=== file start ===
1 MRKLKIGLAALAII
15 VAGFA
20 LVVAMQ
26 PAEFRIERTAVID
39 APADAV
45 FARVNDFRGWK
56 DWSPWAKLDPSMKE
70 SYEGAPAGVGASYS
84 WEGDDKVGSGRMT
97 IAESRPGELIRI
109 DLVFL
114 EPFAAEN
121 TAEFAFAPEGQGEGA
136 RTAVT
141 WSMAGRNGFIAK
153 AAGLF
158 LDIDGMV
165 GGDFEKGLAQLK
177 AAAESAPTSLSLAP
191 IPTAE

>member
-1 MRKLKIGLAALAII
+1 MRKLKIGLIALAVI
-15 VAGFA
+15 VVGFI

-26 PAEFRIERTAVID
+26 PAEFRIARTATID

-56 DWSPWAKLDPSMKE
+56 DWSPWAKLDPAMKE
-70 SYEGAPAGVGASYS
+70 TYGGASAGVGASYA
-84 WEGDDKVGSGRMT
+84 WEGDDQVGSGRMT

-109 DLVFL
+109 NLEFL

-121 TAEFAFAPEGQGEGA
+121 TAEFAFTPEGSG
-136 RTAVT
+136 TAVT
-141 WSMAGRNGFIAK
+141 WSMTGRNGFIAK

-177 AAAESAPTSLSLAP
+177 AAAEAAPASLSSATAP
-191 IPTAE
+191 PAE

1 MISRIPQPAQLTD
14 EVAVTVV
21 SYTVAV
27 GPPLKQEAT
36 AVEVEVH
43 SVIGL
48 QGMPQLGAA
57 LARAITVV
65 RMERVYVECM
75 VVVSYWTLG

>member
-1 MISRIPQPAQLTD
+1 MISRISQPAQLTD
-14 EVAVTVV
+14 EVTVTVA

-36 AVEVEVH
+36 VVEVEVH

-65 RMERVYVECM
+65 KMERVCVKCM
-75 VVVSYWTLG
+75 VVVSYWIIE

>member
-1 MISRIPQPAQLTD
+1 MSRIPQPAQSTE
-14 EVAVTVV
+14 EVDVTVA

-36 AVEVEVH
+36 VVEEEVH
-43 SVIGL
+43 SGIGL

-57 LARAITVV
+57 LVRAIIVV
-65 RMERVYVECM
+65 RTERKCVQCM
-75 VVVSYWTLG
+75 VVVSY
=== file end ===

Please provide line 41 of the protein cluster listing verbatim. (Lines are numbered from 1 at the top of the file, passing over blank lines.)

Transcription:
+141 WSMTGRNGFIAK